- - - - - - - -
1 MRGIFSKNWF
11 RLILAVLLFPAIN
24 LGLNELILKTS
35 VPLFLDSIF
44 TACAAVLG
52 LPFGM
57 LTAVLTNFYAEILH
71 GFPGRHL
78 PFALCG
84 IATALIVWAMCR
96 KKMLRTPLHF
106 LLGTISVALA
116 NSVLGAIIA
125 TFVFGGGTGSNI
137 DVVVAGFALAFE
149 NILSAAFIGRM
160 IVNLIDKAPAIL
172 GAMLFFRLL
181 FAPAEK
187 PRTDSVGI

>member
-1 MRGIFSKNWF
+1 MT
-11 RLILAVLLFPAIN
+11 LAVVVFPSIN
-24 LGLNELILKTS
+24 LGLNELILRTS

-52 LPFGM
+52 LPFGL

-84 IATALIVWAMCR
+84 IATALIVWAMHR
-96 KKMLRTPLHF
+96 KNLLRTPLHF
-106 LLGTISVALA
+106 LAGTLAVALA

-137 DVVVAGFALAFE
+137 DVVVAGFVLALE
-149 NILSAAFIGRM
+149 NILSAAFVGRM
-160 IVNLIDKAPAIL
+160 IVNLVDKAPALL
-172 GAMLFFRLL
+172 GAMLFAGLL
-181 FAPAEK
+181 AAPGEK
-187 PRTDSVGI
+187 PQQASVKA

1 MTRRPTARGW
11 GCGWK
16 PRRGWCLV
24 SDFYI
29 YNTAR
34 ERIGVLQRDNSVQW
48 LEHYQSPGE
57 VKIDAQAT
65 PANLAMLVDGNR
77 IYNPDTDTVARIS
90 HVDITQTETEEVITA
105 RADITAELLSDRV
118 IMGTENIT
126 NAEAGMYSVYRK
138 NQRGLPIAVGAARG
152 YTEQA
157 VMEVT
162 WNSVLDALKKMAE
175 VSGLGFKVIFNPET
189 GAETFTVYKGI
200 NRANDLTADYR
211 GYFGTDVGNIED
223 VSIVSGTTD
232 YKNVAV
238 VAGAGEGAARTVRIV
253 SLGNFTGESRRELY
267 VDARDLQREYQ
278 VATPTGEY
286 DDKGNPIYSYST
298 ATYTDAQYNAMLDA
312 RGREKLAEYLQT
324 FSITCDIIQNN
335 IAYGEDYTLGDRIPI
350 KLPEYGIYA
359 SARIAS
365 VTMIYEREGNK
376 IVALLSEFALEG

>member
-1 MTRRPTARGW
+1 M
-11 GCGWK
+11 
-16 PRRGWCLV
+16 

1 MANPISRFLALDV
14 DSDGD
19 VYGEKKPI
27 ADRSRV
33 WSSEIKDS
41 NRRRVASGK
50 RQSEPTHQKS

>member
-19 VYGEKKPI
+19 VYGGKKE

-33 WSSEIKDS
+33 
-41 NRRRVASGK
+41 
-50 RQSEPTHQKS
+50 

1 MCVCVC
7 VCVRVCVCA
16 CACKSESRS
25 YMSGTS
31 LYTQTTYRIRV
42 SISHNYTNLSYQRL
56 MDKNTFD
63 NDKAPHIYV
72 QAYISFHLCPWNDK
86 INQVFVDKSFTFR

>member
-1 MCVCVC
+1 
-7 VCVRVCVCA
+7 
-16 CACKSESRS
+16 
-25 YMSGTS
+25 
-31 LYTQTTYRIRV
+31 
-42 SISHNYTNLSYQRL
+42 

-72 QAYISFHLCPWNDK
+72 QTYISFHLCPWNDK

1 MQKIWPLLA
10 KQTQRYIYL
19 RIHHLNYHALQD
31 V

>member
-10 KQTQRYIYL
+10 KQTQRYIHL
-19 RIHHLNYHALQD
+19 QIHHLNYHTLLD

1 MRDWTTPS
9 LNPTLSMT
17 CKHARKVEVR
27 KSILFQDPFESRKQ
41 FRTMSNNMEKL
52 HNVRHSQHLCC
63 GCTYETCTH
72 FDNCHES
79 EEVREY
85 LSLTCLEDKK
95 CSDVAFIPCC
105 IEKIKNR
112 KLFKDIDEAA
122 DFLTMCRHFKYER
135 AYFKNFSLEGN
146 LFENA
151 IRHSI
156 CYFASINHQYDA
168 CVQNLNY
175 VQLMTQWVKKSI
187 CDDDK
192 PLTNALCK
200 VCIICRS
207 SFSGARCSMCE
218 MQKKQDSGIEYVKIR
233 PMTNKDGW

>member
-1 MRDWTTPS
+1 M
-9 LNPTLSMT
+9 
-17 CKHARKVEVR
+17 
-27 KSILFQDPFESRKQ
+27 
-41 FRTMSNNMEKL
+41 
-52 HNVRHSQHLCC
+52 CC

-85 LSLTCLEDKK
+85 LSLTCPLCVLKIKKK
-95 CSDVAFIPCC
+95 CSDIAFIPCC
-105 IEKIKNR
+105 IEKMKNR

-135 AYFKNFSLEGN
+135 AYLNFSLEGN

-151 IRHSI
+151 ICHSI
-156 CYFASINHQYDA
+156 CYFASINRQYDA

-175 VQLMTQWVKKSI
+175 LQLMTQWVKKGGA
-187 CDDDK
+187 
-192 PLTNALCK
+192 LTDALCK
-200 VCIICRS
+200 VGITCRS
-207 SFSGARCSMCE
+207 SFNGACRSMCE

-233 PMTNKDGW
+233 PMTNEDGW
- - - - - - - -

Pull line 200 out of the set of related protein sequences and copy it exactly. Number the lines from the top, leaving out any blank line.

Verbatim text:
+200 VGITCRS